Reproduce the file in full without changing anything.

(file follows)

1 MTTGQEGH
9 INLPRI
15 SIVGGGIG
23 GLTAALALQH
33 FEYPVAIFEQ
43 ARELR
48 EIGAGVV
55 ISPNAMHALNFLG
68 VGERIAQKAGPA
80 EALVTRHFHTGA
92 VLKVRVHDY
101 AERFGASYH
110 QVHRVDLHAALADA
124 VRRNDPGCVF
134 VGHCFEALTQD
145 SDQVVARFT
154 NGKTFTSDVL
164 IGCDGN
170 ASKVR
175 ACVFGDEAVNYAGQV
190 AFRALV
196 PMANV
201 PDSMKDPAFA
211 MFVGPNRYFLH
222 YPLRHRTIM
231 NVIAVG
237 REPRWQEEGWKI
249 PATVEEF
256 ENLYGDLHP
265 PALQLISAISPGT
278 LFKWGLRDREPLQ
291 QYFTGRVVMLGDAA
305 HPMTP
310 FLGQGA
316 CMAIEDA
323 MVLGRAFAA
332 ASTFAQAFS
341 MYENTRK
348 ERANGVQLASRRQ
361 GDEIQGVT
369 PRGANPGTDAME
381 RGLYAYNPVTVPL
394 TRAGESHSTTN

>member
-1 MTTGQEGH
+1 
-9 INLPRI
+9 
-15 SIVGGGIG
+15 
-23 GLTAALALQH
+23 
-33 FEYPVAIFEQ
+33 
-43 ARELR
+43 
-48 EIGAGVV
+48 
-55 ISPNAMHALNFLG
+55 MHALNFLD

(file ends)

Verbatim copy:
1 MTTGQEGH
9 INLPRI
15 SIVGGGIG
23 GLTAALALQH
33 FEYPVAIFEQ
43 ARELR
48 EIGAGVV
55 ISPNAMHALNFLG
68 VGERIAQKAGPA
80 EALVTRHFHTGA
92 VLKVRVHDY
101 AERFGASYH
110 QVHRVDLHAALADA
124 VRRNDPGCVF
134 VGHCFEALTQD
145 SDQVVARFT
154 NGKTFTSDVL
164 IGCDGN
170 ASKVR
175 ACVFGDEAVNYAGQV
190 AFRALV
196 PMANV
201 PDSMKDPAFA
211 MFVGPNRYFLH
222 YPLRHRTIM
231 NVIAVG
237 REPRWQEEGWKI
249 PATVEEF
256 ENLYGDLHP
265 PALQLISAISPGT
278 LFKWGLRDREPLQ
291 QYFTGRVVMLGDAA
305 HPMTP
310 FLGQGA
316 CMAIEDA
323 MVLGRAFAA
332 ASTFAQAFS
341 MYENTRK
348 ERANGVQLASRRQ
361 GDEIQGVT
369 PRGANPGTDAME
381 RGLYAYNPVTVPL
394 TRAGESHSTTN

>member
-1 MTTGQEGH
+1 
-9 INLPRI
+9 
-15 SIVGGGIG
+15 
-23 GLTAALALQH
+23 
-33 FEYPVAIFEQ
+33 
-43 ARELR
+43 
-48 EIGAGVV
+48 
-55 ISPNAMHALNFLG
+55 MHALNFLD